made free by their respective Masters when they have in a Right and Property soe to doe shall be deemed free 
Men and Denizens of the said Nation. 
9thly. You shall not premitt or allow any of your Slaves to goe to War on any Pretence whatsoever. 
10thly. If you are a Person thought worthy by the Governour to bear his Commission in any Post, you shall 
not abuse itt by making Use thereof to promote your perticuler Interest with the Indians. 
11thly. You shall not export or convey out of this Province any Skins or Furs or any Indian Slave or Slaves 
before you pay the Duty for the same as the Act directs; and if you intend to export any Indian Slave or Slaves, 
Skins or Furs by Land to Virginia or elcewhere out of this Province you shall then come down to Charles Town 
to enter the same and pay the Duty as the Act directs. 
12thly. You are carefully to observe to carry yourself civily and respectfully to the Agent. 
[20]13thly. And that you perform and keep all and singular the Instructions given you by John Wright, Esq., 
Agent, or the Agent for the Time being, provided they be not repugnant to the Law for that Purpose. 
Mr. President, informing the Board that Col. James Risbee being gon of this Province, proposed the choosing 
a new Commissioner in his Roome, and Mr. Ralph Izard being proposed, itt was agreed that the said Mr. Ralph 
Izard be a Commissioner in the Roome of the said Col. James Risbee. And that the said Mr. Ralph Izard be 
acquainted theirwith in order to take his Place att said Board. 

The following excerpts are an indication of the value, in furs and skins, of goods page 89: 
An Account of the Prices of Goods, settled between Col. James Moore and the Conjuror, the 30th Day of April, 1716, as they are allways to be sold to his People, viz., 
Skins Skins 
A Gun. . . . . . . . . . . . 35 Twelve Flints. . . . . . . . 1 
A Yard Strouds . . . . . . . 8 A Broadcloth Coat, laced . . 30 
A white Duffield Blanket . . 16 A Half Thicks Coat . . . . . 20 
A Yard of Half Thicks. . . . 3 An Ax. . . . . . . . . . . . 5 
A Hatchet. . . . . . . . . . 3 A Pistol . . . . . . . . . . 20 
A narrow Hoe . . . . . . . . 3 A Sword. . . . . . . . . . . 10 
A broad Hoe. . . . . . . . . 5 A Shirt. . . . . . . . . . . 5 
Thirty Bullets . . . . . . . 1 A Steel. . . . . . . . . . . 1 
A Knife. . . . . . . . . . . 1 A calico Petticoat . . . . . 14 
A pair Scissors. . . . . . . 1 A red Girdle . . . . . . . . 2 
Two Strings Beads. . . . . . 1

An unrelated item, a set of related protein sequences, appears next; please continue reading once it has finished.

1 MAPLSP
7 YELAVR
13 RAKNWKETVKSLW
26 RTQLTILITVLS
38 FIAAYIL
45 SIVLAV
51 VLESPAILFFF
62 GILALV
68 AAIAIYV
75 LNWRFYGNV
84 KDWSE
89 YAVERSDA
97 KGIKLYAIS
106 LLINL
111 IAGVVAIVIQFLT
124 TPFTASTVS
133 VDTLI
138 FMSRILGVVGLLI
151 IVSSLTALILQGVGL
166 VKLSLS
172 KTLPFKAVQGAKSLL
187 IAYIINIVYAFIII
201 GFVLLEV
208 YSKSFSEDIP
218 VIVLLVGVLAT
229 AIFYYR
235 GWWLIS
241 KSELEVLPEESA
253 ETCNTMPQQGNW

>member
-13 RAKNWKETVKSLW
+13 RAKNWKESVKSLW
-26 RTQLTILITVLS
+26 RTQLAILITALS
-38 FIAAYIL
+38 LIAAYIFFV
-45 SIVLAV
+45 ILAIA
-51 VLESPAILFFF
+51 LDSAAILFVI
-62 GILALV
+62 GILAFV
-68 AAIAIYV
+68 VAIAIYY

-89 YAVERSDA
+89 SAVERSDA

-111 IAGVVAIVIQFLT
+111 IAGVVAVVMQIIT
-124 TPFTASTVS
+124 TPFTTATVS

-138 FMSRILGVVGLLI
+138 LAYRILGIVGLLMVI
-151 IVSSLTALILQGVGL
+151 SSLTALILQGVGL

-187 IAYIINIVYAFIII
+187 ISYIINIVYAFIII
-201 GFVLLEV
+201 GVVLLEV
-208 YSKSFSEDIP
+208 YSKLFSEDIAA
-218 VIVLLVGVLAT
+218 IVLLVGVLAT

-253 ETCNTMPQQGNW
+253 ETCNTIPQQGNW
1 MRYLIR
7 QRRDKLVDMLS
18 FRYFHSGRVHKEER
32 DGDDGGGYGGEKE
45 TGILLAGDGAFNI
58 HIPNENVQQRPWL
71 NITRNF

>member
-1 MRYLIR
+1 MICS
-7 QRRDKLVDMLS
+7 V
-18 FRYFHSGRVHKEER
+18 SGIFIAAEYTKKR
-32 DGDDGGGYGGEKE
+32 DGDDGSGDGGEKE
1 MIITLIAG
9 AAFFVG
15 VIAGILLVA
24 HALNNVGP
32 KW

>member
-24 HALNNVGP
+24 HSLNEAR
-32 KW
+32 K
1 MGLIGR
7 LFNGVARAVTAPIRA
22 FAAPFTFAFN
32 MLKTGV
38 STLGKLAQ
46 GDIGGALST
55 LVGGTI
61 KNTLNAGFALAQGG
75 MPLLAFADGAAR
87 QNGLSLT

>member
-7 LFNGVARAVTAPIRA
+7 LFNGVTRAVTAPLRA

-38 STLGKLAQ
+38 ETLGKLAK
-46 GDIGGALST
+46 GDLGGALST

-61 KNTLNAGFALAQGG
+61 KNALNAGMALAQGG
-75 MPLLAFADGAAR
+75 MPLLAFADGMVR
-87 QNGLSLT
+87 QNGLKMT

All Skins to be taken, one with another, and Beaver, the same Rates. All other Merchandize, as usual, according to Custom. 
page 102~104 
Instructions for Maj. William Blakewey, Publick Factor and Trader, appointed by us at the Savano Town, according to the Act for the better Relation of the Indian Trade, &c. 
Imprimis. You are hereby ordered to take Possession of all the Goods, Wares, Merchandizes, Provisions, Arms, Ammunition, Horses, Periagoes, Implements, Utensils, Slaves, Skins, Furrs or other Goods or Things whatsoever, now actually belonging or which shall at any Time hereafter belong to the Publick, at the Place you are appointed Factor for, and take a true and perfect Inventory of the same, and Copys thereof send to us in Charles Town. 
2dly. You are to sell and dispose of, to any Indians in Amity with this Government, all such Arms, Ammunition, Liquors, Goods, Wares and Merchandizes as we now send you, or which shall be hereafter sent from Time to Time by us or our Successours, for Sale, for the Benefit of the Publick, and receive in exchange for the same, all such Manner of Truck, as Skins, Furrs, Slaves or other vendible Commodities as is customary to receive from Indians, by Way of Barter or Exchange, at such stated Prices as is mentioned in the Schedule hereinclosed and no otherwise. 
3dly. You are to receive and take charge of all such Skins, Furrs, or Slaves, as shall be sent to you from Time to Time, by Col. Theophilus Hastings, our present Factor, or the Factor for the time being, at the Charikees, keeping them distinct, and transmit to us and our Successours, particular Accounts thereof, together with all such Letters and other Writings as you shall receive from him as aforesaid. 
4thly. You are further to send to our said Factor at the Charikees, all such Goods, Wares and Merchandizes (Liquors excepted) of ours, that shall be in [50] your Hands, which he shall from Time to Time send to you for; provided each Parcel exceed not the Sum of five or at most six hundred Pounds prime Value, and transmit us and him an Account of the same; always provided there come effects from the Charikees, before a second Parcel, or more Goods are sent that Way; not being willing to trust too great a Value there at once. 
5thly. You are not to buy knowingly any free Indian for a Slave, or make a Slave of any Indian that ought to be free; that is to say; Indians of any Nation in Amity and under the Protection of this Government. 
6thly. You are not to buy any male Slave above the Age of fourteen Years. 
7thly. You are not to sell any Arms or Ammunition to any Indians, that have not made Peace, or have not entered into Articles of Mutual Friendship with this Government. 
8thly. You are not on any Pretence whatsoever, to give any Credit, or trust any Indians whatsoever, even for the Value of one single Skin. 
9thly. You shall neither by yourself, or by any other Person, directly or indirectly trade or deal with any Indian in Amity with this Government, on your own private Account, or the Account of any other Person whatsoever, contrary to the true Intent and Meaning of the said Act, and as soon as you discover any Frauds committed contrary to the same, you are to give speedy Information thereof, to us or our Successours. 
10thly. You are to mark all Skins, Furrs, and Slaves bought by you C/B to which End we send you a Brand; and you are to take the same Care of them, and likewise of those you receive from our Factor at the Charikees, as if they were your own private Interest.